I have read and reread every issue of Mind MGMT so far, and I don’t know if there is another issue that so clearly shows that the psychological damage is generally the result of the organization itself and the individual’s “gift.” This issue is a standalone that fits between the last story arc and the next one, and it is fascinating. This is an origin story (in a comic book!) of an agent that doesn’t look like she will be drawn into the conflict. I am sorry if that seems like a spoiler, but it really isn’t.
Ella is a young girl who can communicate with animals like the Super Friends version of Aquaman. This is a useful, but costly, psychic power. While she can communicate with her animal friends, she also feels their suffering on a deep level. If you were wondering, this is the thing that makes this comic so great. We never see psychic powers as anything but a mixed bag. They make you more powerful, but they don’t make you happy.
There is one other thing that this comic does consistently better than anything I have ever read. It plays with the form in some odd and often funny ways, but always with a point. There is a single page in here that has a totally different art style and is genuinely funny. Then, you go back to reread the issue (and you need to) it is suddenly obviously disturbing, and you wonder how you didn’t notice the incredibly dark undertones that were barely under the surface.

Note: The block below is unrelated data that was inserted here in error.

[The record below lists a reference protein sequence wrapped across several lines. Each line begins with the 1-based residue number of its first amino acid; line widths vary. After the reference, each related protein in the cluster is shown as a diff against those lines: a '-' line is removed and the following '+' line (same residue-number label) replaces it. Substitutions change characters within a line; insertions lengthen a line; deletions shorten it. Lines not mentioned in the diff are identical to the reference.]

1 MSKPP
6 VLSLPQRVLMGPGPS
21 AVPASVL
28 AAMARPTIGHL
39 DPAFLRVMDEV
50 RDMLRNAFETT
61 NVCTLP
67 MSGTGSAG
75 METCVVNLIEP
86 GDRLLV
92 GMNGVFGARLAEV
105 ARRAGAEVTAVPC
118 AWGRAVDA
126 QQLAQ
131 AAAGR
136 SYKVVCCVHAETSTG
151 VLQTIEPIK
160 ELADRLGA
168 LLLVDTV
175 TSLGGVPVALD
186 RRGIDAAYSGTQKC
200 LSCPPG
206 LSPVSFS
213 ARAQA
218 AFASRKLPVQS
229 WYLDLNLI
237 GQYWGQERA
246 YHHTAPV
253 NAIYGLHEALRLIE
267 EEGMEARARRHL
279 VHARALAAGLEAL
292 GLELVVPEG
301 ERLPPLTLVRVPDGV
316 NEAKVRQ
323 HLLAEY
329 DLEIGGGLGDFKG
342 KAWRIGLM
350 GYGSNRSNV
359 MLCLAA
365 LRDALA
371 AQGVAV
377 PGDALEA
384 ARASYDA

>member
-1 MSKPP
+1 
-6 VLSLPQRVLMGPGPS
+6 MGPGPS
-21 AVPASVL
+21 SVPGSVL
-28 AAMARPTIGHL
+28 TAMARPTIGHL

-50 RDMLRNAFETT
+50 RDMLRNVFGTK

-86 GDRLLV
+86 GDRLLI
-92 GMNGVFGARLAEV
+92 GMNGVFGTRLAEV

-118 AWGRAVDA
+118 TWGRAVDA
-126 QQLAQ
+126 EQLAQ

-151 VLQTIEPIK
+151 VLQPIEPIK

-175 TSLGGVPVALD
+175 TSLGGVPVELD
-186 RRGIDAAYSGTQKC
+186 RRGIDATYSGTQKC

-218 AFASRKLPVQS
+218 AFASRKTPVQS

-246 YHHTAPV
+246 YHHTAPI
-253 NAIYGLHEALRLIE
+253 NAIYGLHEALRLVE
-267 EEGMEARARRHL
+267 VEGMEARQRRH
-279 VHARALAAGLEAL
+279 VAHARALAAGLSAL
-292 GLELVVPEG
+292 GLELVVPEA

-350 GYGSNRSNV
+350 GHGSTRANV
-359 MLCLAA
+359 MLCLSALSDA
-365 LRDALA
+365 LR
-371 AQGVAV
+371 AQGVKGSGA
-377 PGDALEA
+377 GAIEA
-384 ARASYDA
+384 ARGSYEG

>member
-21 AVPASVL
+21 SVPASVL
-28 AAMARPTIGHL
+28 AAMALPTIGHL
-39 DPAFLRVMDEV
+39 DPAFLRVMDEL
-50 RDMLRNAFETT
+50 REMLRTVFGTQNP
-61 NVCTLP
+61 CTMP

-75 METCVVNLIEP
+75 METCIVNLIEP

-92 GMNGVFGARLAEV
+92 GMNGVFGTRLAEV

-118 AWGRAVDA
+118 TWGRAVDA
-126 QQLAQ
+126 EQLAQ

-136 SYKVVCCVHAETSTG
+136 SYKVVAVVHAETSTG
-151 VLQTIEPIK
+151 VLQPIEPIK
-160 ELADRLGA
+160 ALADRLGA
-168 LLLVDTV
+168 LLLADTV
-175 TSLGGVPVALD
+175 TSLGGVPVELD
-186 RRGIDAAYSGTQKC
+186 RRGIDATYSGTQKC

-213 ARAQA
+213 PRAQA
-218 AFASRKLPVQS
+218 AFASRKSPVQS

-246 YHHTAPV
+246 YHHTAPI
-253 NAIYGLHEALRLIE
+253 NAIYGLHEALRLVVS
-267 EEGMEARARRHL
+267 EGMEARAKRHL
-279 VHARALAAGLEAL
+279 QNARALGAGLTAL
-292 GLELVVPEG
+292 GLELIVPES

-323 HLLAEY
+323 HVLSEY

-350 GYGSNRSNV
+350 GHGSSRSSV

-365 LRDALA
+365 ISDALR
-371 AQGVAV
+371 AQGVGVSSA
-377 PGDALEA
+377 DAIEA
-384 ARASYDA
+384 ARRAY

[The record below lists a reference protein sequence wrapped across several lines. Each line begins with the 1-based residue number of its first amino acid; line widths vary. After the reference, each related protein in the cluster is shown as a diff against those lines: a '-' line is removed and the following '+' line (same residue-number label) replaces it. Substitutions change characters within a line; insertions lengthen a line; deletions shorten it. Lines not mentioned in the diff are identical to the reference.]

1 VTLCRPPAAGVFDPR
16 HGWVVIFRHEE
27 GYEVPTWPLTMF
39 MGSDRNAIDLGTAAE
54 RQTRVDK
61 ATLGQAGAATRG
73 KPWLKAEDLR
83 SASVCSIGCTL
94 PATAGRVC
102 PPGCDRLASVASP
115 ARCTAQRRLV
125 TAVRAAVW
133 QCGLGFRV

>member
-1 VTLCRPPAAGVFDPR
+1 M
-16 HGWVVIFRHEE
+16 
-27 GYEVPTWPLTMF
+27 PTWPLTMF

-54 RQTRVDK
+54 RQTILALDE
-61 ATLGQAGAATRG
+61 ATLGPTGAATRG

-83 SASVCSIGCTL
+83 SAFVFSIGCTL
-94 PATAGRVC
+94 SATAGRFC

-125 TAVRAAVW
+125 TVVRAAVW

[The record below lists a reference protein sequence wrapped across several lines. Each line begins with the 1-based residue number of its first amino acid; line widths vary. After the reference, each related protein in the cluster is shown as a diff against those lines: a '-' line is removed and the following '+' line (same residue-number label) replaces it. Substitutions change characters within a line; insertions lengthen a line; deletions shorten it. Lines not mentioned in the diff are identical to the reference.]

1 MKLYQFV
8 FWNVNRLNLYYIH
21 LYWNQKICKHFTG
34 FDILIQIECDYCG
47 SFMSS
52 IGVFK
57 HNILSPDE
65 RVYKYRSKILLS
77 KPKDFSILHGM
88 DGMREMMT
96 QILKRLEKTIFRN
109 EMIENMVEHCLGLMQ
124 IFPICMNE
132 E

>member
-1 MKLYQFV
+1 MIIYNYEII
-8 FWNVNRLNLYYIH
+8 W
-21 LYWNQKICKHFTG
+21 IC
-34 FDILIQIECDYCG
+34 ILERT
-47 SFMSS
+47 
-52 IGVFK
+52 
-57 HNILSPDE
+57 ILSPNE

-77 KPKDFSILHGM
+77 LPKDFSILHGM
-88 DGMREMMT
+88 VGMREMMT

Matt Kindt has been totally killing it for a year and a half, and it doesn’t look like the best month-to-month series around is slipping. If anything, it’s getting better. This comic is, at once, a deeply personal story about a young girl who doesn’t fit and an indictment against a shadowy agency with no oversight that is willing to go to extraordinary lengths to achieve its mysterious goals. I can’t recommend this one enough.
Five Super Friends out of Five